Monday, September 26, 2016

The REAL Reason Why Canada Won't Be Participating in the NASA Resolve Mission Anytime Soon, Probably!

          By Chuck Black

The Canadian Space Agency (CSA) has been looking for funding and partners for a planetary rover mission since Marc Garneau was CSA president from 2001 - 2005. By 2009 small amounts of funding for the project had begun flowing towards Canadian subcontractors.

An overview of the 2012 NASA RESOLVE mission simulation, one of three which were held in Hawaii and Utah between 2008 - 2012 to highlight the mission, the partners expected to collaborate on it and their technical challenges. To view the complete video, please click on the graphic above. Photo c/o CSA.

That trickle expanded with the 2009 - 2010 federal budget, which was presented to Parliament by Finance Minister Jim Flaherty on January 27th, 2009. The budget included $110Mln CDN over three years "for space robotics research and development," much of which quickly ended up funding research on Canadian rovers.

By 2012, at least as outlined in records received through a federal government access to information request for "All records related to the NASA invitation to provide (a) Deltion Innovation drill system for a proposed lunar prospecting (mission) in 2018," CSA involvement was considered "essential" to the success of at least one international plan to land a rover somewhere.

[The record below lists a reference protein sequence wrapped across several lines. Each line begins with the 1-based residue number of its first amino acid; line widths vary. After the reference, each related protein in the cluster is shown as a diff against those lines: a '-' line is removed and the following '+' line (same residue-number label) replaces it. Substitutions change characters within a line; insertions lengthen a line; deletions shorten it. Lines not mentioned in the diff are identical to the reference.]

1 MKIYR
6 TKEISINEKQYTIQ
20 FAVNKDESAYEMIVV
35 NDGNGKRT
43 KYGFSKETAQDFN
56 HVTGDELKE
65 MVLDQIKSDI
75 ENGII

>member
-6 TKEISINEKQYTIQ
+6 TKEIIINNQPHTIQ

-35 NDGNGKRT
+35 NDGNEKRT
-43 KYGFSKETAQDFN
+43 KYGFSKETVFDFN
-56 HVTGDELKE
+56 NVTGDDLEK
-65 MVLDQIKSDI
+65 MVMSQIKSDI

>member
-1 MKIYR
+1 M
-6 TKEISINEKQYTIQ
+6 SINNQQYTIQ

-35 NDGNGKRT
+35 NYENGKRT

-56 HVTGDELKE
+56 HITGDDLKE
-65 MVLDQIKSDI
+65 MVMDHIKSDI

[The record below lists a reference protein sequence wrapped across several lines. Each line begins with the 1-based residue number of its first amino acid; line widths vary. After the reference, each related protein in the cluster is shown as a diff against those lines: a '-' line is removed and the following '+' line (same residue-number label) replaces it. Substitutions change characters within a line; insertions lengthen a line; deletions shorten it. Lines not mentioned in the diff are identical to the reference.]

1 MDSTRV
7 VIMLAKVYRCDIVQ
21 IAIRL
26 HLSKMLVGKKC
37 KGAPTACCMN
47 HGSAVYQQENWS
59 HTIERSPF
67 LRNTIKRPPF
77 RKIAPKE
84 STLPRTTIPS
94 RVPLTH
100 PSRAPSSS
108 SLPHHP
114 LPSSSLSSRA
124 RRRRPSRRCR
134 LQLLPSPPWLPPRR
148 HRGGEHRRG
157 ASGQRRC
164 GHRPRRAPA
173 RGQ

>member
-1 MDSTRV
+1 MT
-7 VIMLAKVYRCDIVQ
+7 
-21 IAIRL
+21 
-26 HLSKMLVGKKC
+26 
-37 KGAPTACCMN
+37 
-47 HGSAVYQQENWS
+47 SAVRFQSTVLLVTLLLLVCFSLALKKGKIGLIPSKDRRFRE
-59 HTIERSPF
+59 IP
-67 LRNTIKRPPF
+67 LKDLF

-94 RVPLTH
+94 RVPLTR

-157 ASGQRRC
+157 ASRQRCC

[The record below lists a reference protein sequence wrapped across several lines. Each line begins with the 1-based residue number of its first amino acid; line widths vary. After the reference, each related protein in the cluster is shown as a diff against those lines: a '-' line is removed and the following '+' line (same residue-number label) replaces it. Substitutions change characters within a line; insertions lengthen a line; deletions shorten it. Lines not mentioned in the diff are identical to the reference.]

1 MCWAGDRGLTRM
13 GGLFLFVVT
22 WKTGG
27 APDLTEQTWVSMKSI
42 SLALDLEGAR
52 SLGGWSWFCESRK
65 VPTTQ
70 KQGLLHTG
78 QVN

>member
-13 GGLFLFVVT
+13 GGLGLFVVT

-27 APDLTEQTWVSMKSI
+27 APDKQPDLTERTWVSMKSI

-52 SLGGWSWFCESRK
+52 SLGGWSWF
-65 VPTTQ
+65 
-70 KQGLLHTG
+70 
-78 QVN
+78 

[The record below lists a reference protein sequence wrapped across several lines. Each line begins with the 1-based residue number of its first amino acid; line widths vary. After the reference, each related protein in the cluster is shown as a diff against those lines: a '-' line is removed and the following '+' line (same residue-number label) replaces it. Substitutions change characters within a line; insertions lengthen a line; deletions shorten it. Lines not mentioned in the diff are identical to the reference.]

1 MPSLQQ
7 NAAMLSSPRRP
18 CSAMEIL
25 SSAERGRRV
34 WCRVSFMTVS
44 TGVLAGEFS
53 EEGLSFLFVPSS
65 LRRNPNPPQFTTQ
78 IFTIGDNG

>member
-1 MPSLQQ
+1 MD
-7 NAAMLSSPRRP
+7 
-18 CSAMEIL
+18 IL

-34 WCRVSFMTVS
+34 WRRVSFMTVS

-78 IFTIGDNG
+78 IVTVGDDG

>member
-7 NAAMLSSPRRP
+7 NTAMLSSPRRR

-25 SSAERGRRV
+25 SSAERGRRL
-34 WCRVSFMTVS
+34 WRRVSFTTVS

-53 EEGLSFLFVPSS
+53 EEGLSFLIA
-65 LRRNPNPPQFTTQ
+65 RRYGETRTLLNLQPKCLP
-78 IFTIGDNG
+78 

But then everything fell apart. What happened?

A two page letter dated March 30th, 2012 from William H. Gerstenmaier, the NASA associate administrator for human exploration and operations to Gilles Leclerc, the CSA director general of space exploration. Gerstenmaier called CSA's continued participation in RESOLVE development efforts "essential, especially as RESOLVE moves into vacuum chamber testing. The vacuum testing phase, building on the lessons from the field test, will verify flight hardware and software in simulated launch landing and operating environments. In short, RESOLVE will be advancing towards flight readiness." Letter c/o Government of Canada.

As outlined during a September 23rd, 2016 phone interview by Gilles Leclerc, the CSA director general of space exploration, RESOLVE was "never a formal, approved project." According to Leclerc, "the object of our CSA program was to develop and utilize in future programs and to build a business case for initiating a formal project."

According to Leclerc, CSA had two major issues going forward with RESOLVE:
First of all, there was the lack of funds. In order to commit to a project of this nature, we needed to have in hand the full life cycle funding, which covers the actual mission, and not just the project planning and ground testing.
Gilles Leclerc. Photo c/o CSA.
For that, we need the appropriate instructions from the Federal government. Otherwise we simply can't move forward. 
Secondly, we found the original NASA project time frame to be too aggressive.
Evidently, NASA also found their original project plan to be too aggressive.